Under the Skin by Michel FaberUnder the Skin by Michel Faber

Under the Skin

byMichel Faber

Paperback | September 27, 2004

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Michel Faber’s debut novel was shortlisted for the 2000 Whitbread First Novel Award and received astounding critical acclaim and a cult following. An imaginative, gripping work in a genre of its own, Under the Skin centres around Isserley, a female driver who picks up male hitchhikers with big muscles. A horrifying, heart-thumping ride through dangerous moral territory, Under the Skin is by turns funny, macabre and deeply affecting.

“A fascinating book.... The fantastic is so nicely played against the day-to-day that one feels the strangeness of both.... Remarkable.” The New York Times Book Review

Michel Faber’s first novel, Under the Skin, was a finalist for Britain’s Whitbread Award and nominated for the Dublin IMPAC Award 2002. It has been translated into 17 languages. His acclaimed short story collection, Some Rain Must Fall, won the Scottish Arts Council Award. His most recent novel, The Crimson Petal and the White, was an...
Title:Under the SkinFormat:PaperbackDimensions:304 pages, 8 × 5.31 × 1 inPublished:September 27, 2004Publisher:HarperCollinsLanguage:English

The following ISBNs are associated with this title:

ISBN - 10:0006393721

ISBN - 13:9780006393726

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Rated 4 out of 5 by from Different than the film Quite a haunting, original story. Much different than the film. I enjoyed it, though I do still struggle with some of the imagery of the characters.
Date published: 2017-11-02
Rated 1 out of 5 by from Under The Skin It seemed like a book I'd enjoy, but it ended up being too weird for me.
Date published: 2017-06-19
Rated 3 out of 5 by from Under The Skin It seemed like a great plot line, but it was really weird.
Date published: 2017-06-16
Rated 4 out of 5 by from Moody, atmospheric alien tale in Scotland Now, ever since reading years ago about Johnathan Glazer (director of Sexy Beast and Birth) making this into a feature film, I was intrigued. I bought the book, started reading it...movie came out on BluRay home-video, bought that...then I just stopped ready the book. 60 pages in. Now, 2 years later, I picked it up again a week and a half ago and now I'm happy to say I finally finished it. A cool, little, Scottish-set hitch-hiker/alien seductress novel...very moody and bleak in some ways. I really liked the character of Isserly. I hear the movie is a love it or hate it sorta deal...I think it's more for the arty types as the trailer looks very out there and my kind of thing. I enjoyed this book, very easy read, some gory parts which I like.
Date published: 2016-11-25
Rated 1 out of 5 by from at least 50 Shades Of Grey has a target audience I don't know who I would recommend this to, it's amazing just how dumb and graphic it is. The book comes off as a high school level read, sorta simple and quickly written - "Illegal pharmaceutical substances were freely available, leading to broken windows and females giving birth too young". Brilliant. The book is full of these nonsensical phrases, btw. In saying that though, again, I couldn't recommend this book to anyone under 20 because it does go quite graphic. I'm perplexed. I bought this book because of a book club I'm with, and I feel robbed of time and money. There's a youtube audio version of the book, if you wanna check out the baffling waste of energy it is. I also hear there's a movie version that essentially took the basic idea and ran with it. Run on gentle reader, run on.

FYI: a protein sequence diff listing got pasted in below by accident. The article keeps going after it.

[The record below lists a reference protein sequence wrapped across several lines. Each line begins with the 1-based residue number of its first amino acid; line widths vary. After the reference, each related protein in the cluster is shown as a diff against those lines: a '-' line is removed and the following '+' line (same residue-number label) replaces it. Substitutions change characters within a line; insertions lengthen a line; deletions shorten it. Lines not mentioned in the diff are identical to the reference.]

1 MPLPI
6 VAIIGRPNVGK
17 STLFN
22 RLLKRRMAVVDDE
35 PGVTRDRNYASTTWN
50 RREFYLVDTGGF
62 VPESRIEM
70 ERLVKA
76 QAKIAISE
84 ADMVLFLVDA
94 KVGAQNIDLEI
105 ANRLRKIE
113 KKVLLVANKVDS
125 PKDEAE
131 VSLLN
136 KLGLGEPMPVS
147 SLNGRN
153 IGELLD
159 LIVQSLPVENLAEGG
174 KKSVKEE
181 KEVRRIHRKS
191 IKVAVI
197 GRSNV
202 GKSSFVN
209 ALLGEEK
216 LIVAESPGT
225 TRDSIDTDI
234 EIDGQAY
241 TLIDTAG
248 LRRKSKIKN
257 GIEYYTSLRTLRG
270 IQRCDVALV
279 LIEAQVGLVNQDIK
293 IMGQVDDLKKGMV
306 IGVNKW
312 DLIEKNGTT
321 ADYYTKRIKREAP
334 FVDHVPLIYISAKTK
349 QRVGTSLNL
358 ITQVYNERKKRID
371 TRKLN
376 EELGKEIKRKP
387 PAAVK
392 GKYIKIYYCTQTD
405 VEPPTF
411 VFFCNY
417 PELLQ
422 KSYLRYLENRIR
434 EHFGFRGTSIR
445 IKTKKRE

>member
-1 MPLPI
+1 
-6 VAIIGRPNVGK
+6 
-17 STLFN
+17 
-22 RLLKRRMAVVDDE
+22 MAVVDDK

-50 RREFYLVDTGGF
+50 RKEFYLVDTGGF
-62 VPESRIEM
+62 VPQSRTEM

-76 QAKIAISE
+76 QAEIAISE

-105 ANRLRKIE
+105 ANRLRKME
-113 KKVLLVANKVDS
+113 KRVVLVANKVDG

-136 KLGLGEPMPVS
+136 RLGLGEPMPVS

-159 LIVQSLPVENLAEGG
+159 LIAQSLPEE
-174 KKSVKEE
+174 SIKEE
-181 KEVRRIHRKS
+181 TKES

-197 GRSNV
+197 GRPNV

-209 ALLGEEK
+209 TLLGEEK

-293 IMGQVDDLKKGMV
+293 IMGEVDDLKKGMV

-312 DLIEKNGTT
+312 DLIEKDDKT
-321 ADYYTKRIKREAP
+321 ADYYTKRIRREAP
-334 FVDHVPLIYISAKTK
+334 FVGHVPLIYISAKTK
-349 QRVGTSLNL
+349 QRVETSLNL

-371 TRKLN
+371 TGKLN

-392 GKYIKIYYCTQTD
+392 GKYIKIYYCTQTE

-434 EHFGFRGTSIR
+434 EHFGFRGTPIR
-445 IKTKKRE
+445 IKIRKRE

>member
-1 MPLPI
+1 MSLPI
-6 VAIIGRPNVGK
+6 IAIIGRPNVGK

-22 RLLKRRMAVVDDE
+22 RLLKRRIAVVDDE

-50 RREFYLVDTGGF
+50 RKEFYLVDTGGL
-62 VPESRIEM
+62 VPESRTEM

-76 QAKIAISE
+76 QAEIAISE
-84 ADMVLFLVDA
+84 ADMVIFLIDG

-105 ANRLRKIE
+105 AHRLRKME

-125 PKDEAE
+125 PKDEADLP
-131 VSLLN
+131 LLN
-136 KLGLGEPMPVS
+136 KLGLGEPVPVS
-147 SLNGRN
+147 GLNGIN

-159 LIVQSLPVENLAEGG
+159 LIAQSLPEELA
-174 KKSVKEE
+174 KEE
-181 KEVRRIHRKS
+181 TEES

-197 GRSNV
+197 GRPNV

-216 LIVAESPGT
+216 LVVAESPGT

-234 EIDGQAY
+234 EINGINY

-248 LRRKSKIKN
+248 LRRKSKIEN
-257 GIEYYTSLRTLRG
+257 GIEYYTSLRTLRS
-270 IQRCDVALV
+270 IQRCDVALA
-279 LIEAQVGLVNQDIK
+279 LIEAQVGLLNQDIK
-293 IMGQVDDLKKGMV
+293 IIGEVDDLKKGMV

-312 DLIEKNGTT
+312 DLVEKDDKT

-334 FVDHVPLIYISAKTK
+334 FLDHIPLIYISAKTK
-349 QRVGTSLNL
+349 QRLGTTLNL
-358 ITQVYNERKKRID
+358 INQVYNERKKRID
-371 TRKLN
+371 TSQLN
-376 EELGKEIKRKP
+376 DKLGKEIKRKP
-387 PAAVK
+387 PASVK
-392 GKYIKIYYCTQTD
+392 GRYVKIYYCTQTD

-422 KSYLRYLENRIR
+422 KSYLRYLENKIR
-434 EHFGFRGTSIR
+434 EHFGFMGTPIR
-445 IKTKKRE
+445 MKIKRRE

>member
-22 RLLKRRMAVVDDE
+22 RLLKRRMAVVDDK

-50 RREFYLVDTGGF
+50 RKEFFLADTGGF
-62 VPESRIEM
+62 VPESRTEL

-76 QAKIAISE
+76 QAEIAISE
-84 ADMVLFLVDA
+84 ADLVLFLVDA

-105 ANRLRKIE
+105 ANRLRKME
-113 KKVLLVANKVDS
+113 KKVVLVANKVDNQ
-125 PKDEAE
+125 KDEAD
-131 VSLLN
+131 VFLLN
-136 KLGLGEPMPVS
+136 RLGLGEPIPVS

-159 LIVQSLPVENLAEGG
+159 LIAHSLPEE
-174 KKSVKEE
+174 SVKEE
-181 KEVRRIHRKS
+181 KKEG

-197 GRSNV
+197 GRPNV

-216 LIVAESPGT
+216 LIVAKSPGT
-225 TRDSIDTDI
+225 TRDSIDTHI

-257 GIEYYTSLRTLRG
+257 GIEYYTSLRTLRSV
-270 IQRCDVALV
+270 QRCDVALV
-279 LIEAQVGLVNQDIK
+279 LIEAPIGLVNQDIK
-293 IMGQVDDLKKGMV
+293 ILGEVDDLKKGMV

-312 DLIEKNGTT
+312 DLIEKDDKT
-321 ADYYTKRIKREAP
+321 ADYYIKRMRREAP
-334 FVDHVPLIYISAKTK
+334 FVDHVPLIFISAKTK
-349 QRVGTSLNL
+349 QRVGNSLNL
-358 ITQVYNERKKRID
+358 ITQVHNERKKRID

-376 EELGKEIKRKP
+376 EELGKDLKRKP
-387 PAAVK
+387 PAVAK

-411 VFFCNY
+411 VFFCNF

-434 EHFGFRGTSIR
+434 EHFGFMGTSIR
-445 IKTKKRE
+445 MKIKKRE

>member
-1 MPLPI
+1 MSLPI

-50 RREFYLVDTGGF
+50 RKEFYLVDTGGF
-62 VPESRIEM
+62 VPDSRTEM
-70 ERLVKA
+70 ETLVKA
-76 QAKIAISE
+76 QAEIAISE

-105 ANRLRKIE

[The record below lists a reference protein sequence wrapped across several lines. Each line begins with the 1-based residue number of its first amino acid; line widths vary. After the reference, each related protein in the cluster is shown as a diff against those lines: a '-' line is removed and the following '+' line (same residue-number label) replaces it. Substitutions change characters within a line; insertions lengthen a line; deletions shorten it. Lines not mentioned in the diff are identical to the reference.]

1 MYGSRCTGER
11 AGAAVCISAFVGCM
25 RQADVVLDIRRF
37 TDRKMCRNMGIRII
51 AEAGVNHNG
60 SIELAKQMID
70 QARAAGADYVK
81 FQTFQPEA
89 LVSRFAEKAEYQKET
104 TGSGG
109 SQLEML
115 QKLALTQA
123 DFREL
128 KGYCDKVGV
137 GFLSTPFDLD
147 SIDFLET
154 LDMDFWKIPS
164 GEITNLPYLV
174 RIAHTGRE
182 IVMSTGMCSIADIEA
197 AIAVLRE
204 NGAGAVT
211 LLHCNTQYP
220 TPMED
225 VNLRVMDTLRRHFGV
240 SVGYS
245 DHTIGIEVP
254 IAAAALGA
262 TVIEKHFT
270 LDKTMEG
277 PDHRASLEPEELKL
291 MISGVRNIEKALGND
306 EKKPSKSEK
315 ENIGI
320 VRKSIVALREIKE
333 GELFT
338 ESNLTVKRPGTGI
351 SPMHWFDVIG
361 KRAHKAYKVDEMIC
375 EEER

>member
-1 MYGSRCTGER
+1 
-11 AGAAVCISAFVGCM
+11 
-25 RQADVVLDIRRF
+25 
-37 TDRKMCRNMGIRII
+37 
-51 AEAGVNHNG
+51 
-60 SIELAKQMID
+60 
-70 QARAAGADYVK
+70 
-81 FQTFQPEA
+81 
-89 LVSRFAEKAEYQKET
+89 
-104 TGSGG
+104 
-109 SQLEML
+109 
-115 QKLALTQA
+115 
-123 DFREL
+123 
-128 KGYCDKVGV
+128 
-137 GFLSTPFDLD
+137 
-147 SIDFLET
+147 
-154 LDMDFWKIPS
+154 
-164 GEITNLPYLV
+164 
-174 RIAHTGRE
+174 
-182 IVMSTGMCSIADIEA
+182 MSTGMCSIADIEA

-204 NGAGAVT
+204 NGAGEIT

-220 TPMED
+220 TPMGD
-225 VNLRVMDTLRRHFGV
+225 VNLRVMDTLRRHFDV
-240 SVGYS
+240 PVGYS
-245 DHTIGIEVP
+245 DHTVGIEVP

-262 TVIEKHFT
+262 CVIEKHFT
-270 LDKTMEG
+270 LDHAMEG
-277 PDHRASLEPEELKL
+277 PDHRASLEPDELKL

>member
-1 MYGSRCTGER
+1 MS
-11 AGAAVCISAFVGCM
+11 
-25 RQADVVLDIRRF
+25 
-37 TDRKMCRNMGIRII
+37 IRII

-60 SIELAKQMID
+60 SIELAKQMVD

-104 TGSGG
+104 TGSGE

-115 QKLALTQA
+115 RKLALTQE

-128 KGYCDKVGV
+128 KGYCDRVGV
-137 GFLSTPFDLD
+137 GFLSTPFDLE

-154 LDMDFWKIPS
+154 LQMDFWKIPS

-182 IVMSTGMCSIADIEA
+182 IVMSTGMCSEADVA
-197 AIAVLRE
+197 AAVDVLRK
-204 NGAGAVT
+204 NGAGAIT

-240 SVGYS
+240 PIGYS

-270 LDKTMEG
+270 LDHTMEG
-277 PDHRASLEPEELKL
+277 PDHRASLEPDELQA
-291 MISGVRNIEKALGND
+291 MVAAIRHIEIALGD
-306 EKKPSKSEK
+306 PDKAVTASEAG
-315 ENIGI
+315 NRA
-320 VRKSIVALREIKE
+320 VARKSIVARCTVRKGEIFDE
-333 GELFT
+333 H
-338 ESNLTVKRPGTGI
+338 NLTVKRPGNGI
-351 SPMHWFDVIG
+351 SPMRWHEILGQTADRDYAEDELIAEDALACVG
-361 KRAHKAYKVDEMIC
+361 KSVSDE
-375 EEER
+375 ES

Date published: 2016-02-28
Rated 5 out of 5 by from It's a dark surrealistic satire, it's not supposed to be scary Brilliant metaphor for the farming industry and animal cruelty, among other themes raised in this novel. The feature adaptation is only loosely based on this book, the book and the film are quite different.
Date published: 2015-01-10
Rated 1 out of 5 by from Weird, but not really scary The book was different, to say the least. It’s about this “woman” Isserley, who picks up hitchhikers on dark, less-travelled roads. The hitchhiker has to meet a certain criteria. They have to be big, strong males with no one to search for them if they disappear. This story is similar to Animal Farm (by George Orwell) in a way. Isserley belongs to a ’species’ of animal rather than human. This species is wolf-like and they prey and feed off of captured humans. The world is reversed; humans are treated like wild dogs needing to be captured and crated, and the story is told from the perspective of the species doing the crating. Isserley has had several operations so that she can pass as human. She walks on two legs and has had hair removal surgery as well. She doesn’t like walking on two legs as this is unnatural but do the surgeries she can no longer walk on four. As I said before, the story is different - but I wouldn’t say scary. I don’t even remember being ‘thrilled’ by it. I thought there were major plot points missing and Isserley wasn’t overly interesting. I did like the tranquilizing of hitchhikers, that was kind of exciting. Overall I give this a 4 out of 10. It’s readable, and possibly enjoyable - but it’s not fulfilling. Read more at: http://justkickinit.ca/2008/09/27/under-the-skin-by-michel-faber/
Date published: 2008-12-06